Memory is the key to speed, and space efficiency is the key to memory. Performance comes from two factors: locality and parallelism. Both are addressed by column store technology. This made me a convert.

At this time, we also started the EU FP7 project, LOD2, most specifically working with Peter Boncz of CWI, the king of the column store, famous for MonetDB and VectorWise. This cooperation goes on within LOD2 and has extended to LDBC, an FP7 for designing benchmarks for graph and RDF databases. Peter has given us a world of valuable insight and experience in all aspects of avant garde database, from adaptive techniques to query optimization and beyond. One thing that was recently published is the results for Virtuoso cluster at CWI, running analytics on 150 billion relations on CWI’s SciLens cluster.

The SQL relational table-oriented databases and property graph-oriented databases (Graph for short) are both rooted in relational database science. Graph management simply introduces extra challenges with regards to scalability. Hence, at OpenLink Software, having a good grounding in the best practices of relational columnar (or column-wise) database management technology is vital.

Virtuoso is more prominently known for high-performance RDF-based graph database technology, but the entirety of its SQL relational data management functionality (which is the foundation for graph store) is vectored, and even allows users to choose between row-wise and column-wise physical layouts, index by index.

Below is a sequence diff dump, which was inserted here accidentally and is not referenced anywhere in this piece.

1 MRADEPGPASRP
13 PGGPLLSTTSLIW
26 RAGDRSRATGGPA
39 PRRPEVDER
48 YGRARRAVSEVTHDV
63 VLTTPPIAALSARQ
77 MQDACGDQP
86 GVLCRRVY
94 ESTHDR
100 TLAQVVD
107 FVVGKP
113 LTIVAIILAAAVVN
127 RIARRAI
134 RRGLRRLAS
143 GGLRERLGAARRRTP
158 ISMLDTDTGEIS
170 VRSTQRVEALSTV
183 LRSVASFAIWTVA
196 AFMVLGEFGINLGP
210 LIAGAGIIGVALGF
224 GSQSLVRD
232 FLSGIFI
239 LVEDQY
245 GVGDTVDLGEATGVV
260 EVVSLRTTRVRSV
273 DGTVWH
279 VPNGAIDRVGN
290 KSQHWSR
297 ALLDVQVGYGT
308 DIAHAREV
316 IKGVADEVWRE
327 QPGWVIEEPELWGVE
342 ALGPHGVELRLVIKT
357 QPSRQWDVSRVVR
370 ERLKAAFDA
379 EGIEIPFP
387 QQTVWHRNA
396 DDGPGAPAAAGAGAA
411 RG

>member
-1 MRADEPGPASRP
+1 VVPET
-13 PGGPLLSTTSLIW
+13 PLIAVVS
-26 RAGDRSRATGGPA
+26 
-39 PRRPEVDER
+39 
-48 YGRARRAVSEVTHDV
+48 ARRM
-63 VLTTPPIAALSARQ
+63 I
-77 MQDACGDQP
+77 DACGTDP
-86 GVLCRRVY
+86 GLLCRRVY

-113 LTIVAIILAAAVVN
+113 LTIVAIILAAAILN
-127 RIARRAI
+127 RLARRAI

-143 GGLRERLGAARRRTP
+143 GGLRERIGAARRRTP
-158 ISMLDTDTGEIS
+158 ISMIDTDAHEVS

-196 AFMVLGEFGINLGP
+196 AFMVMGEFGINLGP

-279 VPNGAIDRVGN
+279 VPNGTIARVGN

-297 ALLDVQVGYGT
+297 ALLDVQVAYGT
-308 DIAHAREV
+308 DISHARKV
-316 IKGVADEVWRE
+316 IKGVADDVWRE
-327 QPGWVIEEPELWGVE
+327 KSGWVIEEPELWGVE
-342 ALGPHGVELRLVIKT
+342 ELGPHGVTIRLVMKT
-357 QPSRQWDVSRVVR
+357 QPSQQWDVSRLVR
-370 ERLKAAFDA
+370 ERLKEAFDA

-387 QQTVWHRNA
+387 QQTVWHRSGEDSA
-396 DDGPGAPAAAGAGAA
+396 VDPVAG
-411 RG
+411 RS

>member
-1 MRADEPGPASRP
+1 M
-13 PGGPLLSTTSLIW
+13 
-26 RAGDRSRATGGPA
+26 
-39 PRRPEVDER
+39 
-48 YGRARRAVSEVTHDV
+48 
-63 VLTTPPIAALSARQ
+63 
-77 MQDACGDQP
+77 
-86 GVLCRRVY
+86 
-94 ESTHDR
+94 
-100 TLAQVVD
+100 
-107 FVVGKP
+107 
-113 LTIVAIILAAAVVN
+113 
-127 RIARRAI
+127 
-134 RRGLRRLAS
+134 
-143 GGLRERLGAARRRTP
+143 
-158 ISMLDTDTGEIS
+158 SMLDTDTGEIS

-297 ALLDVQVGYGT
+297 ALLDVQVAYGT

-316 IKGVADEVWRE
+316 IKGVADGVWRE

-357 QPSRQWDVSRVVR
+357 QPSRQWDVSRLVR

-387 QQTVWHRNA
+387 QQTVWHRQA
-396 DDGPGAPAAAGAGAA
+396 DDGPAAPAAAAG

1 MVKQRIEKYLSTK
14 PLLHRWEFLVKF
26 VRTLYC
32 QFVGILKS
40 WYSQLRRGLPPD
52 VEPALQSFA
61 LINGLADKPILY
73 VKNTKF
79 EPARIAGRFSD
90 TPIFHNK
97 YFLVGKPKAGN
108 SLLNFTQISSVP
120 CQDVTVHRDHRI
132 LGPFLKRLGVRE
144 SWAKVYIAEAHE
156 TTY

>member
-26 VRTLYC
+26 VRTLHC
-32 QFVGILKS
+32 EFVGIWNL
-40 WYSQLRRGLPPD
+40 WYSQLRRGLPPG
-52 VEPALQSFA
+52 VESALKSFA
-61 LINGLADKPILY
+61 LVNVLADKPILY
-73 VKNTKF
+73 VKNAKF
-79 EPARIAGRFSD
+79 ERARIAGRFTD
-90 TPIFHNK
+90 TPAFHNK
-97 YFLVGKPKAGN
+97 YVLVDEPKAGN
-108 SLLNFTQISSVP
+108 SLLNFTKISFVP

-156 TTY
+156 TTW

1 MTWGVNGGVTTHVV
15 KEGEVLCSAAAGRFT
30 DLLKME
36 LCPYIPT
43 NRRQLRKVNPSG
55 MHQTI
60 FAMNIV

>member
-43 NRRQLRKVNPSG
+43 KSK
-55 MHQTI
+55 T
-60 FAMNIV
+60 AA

It has been asked: is this a new NoSQL engine? Well, there isn’t really such a thing. There are of course database engines that do not have SQL support and it has become trendy to call them "NoSQL." So, in this space, Virtuoso is an engine that does support SQL, plus SPARQL, and is designed to do big joins and aggregation (i.e., analytics) and fast bulk load, as well as ACID transactions on small updates, all with column store space efficiency. It is not only for big scans, as people tend to think about column stores, since it can also be used in compact embedded form.

Virtuoso also delivers great parallelism and throughput in a scale-out setting, with no restrictions on transactions and no limits on joining. The base is in relational database science, but all the adaptations that RDF and graph workloads need are built-in, with core level support for run-time data-typing, URIs as native Reference types, user-defined custom data types, etc.

Now that the major milestone of releasing Virtuoso 7 (open source and commercial editions) has been reached, the next steps include enabling our current and future customers to attain increased agility from big (linked) open data exploits. Technically, it will also include continued participation in DBMS industry benchmarks, such as those from the TPC, and others under development via the Linked Data Benchmark Council (LDBC), plus other social-media-oriented challenges that arise in this exciting data access, integration, and management innovation continuum. Thus, continue to expect new optimization tricks to be introduced at frequent intervals through the open source development branch at GitHub, between major commercial releases.